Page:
For Immediate Release
October 14, 2016
Karen Garrett
Chief of Communications & Marketing
(202) 585-4313

Washington, D.C. – Eight prominent researchers and college administrators joined for an Oct. 4 panel at the National Press Club in Washington, D.C., discussing public administration perspectives on the future of higher education. Jointly sponsored by the American Society for Public Administration, Public Administration Review (PAR) and Arizona State University (ASU), the event drew more than 65 observers, all of whom had a strong interest in various facets of higher education.

Panelists discussed both research and hands-on elements of what makes higher education institutions—both for-profit and privately funded—successful including metrics, long-term public value goals, funding sources and alumni impact.

“It is so difficult to measure outcomes in education,” observed panelist Bob Shireman of the Century Foundation. “Most metrics have different impacts and the answers aren’t always clear.”

“Public value means forming young people holistically for a participatory adult life and opening them to learning throughout life. That’s how we’ve defined success,” stated Jane McAuliffe of the Library of Congress, formerly president of Bryn Mawr College. She later added, “Our students are connected to the community, embedded in it and responsible for it.”

Panelists also discussed possibilities for the future from both financial and public values perspectives.

“I anticipate lots of change,” Ann Khademian of Virginia Tech predicted. “We’ll see lots of innovation in [financial] models and more savvy consumers in education. They need to know what they’re getting. It will take experimentation.”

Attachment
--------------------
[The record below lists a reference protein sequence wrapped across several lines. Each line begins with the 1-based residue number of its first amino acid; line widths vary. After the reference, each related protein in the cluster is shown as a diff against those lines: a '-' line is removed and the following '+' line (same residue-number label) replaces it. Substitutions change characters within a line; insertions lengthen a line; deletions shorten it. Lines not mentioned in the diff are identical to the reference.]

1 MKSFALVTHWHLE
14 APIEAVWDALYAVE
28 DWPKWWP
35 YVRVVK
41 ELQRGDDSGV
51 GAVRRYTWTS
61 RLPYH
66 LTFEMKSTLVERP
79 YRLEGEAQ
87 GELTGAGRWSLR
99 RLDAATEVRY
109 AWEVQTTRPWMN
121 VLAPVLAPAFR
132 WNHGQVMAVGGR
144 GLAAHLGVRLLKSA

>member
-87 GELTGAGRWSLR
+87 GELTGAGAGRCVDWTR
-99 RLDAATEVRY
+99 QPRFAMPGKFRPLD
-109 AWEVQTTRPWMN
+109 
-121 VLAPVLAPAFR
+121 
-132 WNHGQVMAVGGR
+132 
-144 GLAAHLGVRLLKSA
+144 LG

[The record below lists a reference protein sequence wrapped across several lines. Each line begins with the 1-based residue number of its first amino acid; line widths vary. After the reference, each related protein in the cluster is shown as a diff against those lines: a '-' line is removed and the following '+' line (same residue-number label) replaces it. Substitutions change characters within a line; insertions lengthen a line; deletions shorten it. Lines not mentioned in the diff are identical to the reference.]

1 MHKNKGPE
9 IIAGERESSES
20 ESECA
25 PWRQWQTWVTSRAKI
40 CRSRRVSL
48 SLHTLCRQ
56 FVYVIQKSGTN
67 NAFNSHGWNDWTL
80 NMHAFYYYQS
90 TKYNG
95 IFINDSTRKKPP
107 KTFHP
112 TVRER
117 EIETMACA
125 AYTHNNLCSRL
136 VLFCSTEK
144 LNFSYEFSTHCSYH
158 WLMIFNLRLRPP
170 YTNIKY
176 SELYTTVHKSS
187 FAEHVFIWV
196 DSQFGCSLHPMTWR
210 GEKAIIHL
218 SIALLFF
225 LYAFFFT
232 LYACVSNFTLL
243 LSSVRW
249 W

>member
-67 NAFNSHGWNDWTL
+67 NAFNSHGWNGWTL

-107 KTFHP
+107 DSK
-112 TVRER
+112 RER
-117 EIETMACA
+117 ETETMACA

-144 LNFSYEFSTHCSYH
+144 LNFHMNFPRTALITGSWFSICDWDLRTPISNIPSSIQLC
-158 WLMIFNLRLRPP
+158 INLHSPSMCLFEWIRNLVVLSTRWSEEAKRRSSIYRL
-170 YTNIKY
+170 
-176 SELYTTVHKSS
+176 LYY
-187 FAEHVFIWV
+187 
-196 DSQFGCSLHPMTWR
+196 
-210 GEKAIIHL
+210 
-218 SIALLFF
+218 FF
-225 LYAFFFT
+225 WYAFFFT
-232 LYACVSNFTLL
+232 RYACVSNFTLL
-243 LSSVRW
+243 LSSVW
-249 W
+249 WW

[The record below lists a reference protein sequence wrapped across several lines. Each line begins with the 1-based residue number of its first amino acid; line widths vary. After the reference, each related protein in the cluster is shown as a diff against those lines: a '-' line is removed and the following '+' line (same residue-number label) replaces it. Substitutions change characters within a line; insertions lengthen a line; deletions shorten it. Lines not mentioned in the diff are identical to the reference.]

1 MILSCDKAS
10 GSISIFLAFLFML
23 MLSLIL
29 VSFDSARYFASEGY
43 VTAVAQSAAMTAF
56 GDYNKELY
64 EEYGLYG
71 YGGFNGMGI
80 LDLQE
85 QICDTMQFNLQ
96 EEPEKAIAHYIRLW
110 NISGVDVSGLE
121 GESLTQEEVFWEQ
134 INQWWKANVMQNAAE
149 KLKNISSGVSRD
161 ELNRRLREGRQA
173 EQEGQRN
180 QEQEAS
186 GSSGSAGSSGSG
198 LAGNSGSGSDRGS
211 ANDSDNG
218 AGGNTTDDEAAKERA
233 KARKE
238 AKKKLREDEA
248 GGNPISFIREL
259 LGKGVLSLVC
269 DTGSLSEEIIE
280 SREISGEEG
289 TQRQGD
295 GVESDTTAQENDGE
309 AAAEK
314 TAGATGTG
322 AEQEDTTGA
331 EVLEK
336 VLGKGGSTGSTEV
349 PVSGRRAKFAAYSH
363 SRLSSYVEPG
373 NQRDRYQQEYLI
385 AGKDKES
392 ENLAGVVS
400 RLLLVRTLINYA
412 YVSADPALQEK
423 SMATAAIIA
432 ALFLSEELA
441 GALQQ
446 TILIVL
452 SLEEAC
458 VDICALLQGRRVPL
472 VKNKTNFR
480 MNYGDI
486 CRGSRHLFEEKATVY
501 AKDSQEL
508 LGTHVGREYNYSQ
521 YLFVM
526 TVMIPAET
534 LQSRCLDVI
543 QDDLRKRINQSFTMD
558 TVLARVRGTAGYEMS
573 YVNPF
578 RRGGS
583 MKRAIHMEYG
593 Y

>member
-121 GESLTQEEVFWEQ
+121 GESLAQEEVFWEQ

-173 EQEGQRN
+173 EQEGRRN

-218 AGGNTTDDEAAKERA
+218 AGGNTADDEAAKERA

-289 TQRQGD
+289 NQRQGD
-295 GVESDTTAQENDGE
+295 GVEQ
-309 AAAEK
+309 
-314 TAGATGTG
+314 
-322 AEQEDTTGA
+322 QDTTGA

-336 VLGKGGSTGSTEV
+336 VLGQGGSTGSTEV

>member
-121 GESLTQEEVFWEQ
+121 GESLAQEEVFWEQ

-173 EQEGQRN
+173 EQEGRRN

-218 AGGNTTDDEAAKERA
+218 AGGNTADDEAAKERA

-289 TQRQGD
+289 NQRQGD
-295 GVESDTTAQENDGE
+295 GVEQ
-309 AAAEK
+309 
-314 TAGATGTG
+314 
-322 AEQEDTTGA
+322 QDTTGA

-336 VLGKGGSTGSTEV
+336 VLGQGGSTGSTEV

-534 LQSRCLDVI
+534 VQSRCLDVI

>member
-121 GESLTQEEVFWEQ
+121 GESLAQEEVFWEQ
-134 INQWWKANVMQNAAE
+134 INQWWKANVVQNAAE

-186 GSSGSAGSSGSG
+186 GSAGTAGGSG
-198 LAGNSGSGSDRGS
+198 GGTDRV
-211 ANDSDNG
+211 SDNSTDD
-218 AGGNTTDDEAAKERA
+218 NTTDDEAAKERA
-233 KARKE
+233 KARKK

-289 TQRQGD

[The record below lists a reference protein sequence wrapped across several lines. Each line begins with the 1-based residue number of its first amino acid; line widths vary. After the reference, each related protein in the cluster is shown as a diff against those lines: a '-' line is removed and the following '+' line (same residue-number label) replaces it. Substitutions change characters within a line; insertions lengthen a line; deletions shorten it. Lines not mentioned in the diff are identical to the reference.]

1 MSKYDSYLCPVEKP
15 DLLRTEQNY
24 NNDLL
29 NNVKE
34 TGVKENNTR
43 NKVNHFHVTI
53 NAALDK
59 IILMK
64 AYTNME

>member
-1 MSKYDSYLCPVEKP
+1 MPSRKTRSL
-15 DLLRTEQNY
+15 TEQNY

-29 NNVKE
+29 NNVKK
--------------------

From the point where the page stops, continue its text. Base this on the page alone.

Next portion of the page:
“Public values successes must be inclusive of socio-economic diversity in your region,” said Michael Crow of Arizona State University. “Our current student make-up includes 20 percent at or below the poverty line. We need to be of greater value to this population.”

The eight panelists for the event included Michael Crow (ASU), Derrick Anderson (ASU), Geoff Cox (Stanford University), H. George Frederickson (University of Kansas), Ann Khademian (Virginia Tech), Jane McAuliffe (Library of Congress), James Perry (PAR) and Bob Shireman (The Century Foundation).

A number of panelists had also contributed to a recent PAR symposium producing research articles and editorials tackling this subject from a variety of angles including for-profit institutions’ philosophies, financial models, design science and public values. These panels provided those authors with an opportunity to share their thoughts with a broader audience.

“I have a background in student affairs and there were some really great points about for-profit education in these discussions,” noted one of the event attendees. “This is on the rise and it’s a huge conversation. For-profits are not a great place for students to be going, but we haven’t made a place for those students in other academic communities.”

“This event proved what a critical discussion this is and that we need to keep having it,” noted ASPA Immediate Past President Maria Aristigueta. “How we educate our students and the environment we provide for them, both at the undergraduate and graduate levels, is critical to what they learn, the public values they absorb and the contributions they will make going forward.”

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